Day 16: Make placemats and  lunch bags for Meals on Wheels recipients.

Day 17: Write letters to VA. Recovering American Soldier C/o Walter Reed Army American Center, 6900 Georgia Avenue, NW Washington DC, 20307

Day 18: Make no-sew fleece caps for children going through chemotherapy

Day 19: Volunteer to clean our schools classrooms before the winter break

Day 20: Bake Cookies and deliver to police officers, fire departments and nurses

Day 21: Decorate holiday cards for soldiers overseas. Red Cross-sponsored Holiday Mail for Heroes

Day 22: Collect used towels to donate to the local animal shelter or make pet toys for them.

Day 23: Make no-sewew fleece scarves for the homeless

Day 24: Adopt a “grandfriend” and make regularly scheduled visits just to offer company….

Follow our Kindness Elves on instagram @CincodeMami

While looking for service projects I came across this great site.

http://www.bigheartedfamilies.org/

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Today I am Thankful

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Today I am thankful for :

Lost socks

Random sharpie artwork on floors, ceilings and furniture

Early morning wake ups (and late night, and any other time I am trying to sleep)

Not being able to make 4 different school lunches without at least one complaint.

Nonstop talking and questions before I can get through my first cup of coffee

A bathtub full of toys

Not being able to pee, shower or dress in private

Hours of homework help

Boy Bands, Taylor Swift and Tween Music

Cooking for what seems to be like a small army, all with different likes and dislikes

Sitting through hours of theater performances and soccer games

Naked kids that refuse to wear clothes

Potty training

Broken windows, furniture and doors

Wet beds

Forgoing any enjoyable music for Disney Pandora and Kids Bop

Having to escort a child to the bathroom, just when my dinner arrives at a restaurant

Piles and Piles of laundry that never ends

Are we there yet?

Tattle-tales

Throwing 5 Birthday parties within 3 months

snot, vomit and pee

Hours of being stuck in the car, taxing kids to soccer, dance and theater

The words MINE! I didn’t do it! and the famous Not Me!

5am weekend wake-ups, yet having to force them out of bed at 7a on school days

10 minute intervals of potty stops while on long trips

Five kids screaming at once!

For all this I am thankful. Because one day my children will be grown, moved out, and I know that I will miss this, and long for these memories!

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LEGO my EGO

One of the things I have been able to take advantage of, are the classes offered on adoption, behavior and various coping skills that we can teach to our children and replace the old coping methods that no longer serve them. Recently I added a new tool to my toolbox of ‘Mom games’ that masquerades as really fun ‘regular games’.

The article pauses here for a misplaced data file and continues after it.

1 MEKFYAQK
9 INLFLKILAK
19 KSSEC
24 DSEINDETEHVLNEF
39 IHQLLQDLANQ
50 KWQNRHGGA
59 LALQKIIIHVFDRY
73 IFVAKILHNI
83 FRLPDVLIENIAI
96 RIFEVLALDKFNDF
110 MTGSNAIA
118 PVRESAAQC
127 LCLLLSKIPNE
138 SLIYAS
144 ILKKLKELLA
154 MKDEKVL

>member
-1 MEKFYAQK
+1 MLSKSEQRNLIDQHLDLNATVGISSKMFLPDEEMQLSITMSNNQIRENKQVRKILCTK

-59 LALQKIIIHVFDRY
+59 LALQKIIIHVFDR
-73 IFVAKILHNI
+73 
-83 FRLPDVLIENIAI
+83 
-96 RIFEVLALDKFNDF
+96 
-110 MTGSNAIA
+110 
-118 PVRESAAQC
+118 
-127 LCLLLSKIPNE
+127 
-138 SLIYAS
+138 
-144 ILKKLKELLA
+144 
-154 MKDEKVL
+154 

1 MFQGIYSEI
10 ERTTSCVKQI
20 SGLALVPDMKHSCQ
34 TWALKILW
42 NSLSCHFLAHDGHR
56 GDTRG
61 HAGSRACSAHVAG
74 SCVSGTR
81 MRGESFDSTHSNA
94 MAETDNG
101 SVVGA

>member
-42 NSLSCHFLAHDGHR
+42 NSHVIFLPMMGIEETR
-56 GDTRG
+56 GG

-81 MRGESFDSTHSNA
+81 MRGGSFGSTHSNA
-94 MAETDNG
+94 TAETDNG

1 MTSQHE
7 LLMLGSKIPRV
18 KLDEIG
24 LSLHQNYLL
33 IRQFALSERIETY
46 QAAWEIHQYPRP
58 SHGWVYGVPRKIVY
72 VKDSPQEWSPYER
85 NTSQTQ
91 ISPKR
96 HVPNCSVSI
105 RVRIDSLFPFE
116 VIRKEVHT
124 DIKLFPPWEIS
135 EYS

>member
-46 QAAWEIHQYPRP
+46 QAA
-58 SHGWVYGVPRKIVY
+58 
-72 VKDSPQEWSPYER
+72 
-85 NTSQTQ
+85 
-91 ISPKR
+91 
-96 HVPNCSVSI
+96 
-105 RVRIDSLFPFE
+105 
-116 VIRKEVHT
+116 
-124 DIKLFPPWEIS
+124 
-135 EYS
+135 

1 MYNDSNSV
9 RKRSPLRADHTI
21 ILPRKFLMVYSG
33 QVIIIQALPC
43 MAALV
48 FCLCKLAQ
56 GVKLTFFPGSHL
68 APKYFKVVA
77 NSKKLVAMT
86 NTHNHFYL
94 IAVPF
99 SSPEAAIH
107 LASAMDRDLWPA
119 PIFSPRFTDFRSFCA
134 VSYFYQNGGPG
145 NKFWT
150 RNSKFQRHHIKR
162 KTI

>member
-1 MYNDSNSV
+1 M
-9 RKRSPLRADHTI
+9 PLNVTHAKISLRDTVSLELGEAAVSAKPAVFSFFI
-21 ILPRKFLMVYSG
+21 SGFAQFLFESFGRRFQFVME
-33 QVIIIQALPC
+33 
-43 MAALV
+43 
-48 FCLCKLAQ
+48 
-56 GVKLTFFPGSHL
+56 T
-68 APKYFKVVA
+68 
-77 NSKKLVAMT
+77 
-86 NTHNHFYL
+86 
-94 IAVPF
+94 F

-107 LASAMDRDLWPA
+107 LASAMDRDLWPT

When I first started to play, I thought “No way am I going to be able to create anything cool/interesting with these LEGO’s (this was my first lesson).  Everyone sat down with a ‘kit’ in front of them, this was not a regular LEGO kit. This kit contained webs, ladders, people, flowers, money, and various other traditional blocks (unfortunately they are not for sale. But, I am sure they would be very easy to put one together from a LEGO store). The play helps kids to express feelings and creativity and gain important skills that can be transferred to a classroom. This is how the game is played:

Choose an attitude, perspective or feeling you would like to work on or explore, (it can also work well with something as simple as ‘create a robot’ or a ‘make-believe bug’ etc…) Now, by using the LEGO-kit translate that into a LEGO model. After 5 minutes, everyone shares their model.  There are rules to sharing:

Here are the rules:

  1. Everyone shares.
  2. When done sharing the listeners say “Thank you for sharing’ (I found this to be the most difficult because I really wanted to compliment the models).
  3. Do not touch anyone else’s model.
  4. Do not touch your model while other’s are talking
  5. Questions about what is on the base plate ONLY.
  6. Do not compliment.
  7. Do not interrupt someone else’s story.
  8. If they say its an XX it is an XX

Here is my “Bug”- It’s a Momma bug and the netting is helping to protect her babies in her pouch. The tools that this bug has to help her babies include (from L-R) , The first tool pictured is a flower to add love and creativity to her children’s lives, next is a phone that represents communication with her children, the brush represents the care and grooming she needs to give to her children and  a magic wand to make all the boo-boo’s and sadness disappear……..I know you want to compliment my rockin’ model…but it’s against the rules!